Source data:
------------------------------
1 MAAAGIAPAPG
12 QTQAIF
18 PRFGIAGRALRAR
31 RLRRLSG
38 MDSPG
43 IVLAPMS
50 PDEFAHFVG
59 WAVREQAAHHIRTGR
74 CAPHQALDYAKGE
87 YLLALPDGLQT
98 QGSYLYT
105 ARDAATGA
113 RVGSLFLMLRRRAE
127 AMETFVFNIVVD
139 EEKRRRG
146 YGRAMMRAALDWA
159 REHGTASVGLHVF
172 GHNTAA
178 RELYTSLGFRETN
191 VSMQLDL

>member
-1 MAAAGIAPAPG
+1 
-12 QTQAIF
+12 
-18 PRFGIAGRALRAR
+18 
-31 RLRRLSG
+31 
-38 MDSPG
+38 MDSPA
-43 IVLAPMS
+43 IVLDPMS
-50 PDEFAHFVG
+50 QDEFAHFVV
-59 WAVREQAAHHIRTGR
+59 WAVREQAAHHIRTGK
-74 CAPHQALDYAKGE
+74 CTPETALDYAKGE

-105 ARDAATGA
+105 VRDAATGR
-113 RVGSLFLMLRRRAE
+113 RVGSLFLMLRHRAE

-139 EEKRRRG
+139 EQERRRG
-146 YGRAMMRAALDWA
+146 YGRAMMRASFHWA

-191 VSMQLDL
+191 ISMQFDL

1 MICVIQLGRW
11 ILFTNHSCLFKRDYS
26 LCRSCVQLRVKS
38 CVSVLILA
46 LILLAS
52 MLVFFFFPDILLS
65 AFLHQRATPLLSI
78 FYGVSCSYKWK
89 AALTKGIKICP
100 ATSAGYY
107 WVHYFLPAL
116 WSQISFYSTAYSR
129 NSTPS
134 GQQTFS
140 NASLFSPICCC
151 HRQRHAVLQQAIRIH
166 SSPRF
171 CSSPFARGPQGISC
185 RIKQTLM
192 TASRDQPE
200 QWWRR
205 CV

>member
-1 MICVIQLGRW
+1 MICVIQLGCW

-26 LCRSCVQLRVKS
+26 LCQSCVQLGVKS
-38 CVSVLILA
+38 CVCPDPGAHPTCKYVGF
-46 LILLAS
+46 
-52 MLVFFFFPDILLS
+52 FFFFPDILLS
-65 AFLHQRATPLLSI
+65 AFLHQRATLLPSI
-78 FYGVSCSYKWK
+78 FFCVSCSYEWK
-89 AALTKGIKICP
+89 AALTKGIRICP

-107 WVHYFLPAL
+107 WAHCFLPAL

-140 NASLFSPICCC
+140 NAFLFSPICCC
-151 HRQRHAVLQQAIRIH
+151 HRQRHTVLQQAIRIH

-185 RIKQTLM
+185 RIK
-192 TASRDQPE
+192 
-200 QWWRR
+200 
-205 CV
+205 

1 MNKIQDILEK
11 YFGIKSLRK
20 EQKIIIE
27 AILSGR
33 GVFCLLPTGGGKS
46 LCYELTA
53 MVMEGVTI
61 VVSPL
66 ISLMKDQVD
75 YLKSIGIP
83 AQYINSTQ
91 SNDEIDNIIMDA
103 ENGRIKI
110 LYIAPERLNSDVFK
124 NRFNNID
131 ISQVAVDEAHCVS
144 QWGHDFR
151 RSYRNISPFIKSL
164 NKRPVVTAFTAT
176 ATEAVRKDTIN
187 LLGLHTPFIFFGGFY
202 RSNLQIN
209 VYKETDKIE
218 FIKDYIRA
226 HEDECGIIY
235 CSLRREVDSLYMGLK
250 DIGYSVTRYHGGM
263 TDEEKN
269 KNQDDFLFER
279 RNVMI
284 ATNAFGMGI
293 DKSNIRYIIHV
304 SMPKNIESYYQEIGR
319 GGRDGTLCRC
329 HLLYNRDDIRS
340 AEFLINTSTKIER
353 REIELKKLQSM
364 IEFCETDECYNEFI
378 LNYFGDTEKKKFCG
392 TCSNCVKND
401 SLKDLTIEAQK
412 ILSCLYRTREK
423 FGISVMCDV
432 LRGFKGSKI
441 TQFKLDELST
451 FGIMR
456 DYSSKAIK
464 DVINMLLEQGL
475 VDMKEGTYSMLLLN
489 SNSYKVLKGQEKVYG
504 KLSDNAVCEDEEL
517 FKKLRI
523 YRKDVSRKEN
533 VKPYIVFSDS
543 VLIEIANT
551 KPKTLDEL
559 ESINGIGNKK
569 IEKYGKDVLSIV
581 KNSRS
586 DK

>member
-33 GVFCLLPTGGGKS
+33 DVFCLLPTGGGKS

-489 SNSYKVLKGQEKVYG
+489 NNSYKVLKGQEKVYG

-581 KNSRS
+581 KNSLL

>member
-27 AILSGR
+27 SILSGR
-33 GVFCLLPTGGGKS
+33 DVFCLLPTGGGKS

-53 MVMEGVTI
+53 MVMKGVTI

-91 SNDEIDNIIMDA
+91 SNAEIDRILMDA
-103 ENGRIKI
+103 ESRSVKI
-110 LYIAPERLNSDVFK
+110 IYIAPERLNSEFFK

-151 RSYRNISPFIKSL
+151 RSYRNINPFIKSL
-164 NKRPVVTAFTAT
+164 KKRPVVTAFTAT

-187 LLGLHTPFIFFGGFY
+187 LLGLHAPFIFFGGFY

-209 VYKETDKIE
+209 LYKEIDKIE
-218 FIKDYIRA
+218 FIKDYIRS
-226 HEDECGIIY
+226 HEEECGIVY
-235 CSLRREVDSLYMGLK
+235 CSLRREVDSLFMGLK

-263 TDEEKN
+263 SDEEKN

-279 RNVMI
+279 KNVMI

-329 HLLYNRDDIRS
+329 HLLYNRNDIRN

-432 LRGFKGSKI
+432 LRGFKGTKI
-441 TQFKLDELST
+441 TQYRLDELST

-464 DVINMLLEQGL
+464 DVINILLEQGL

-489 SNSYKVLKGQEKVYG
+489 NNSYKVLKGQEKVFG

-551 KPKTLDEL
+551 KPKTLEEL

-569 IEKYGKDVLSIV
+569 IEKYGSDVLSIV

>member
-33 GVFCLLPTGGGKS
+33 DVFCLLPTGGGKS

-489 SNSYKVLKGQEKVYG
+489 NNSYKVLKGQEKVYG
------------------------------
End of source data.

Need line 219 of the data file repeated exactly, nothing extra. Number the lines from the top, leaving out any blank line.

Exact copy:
+489 NNSYKVLKGQEKVYG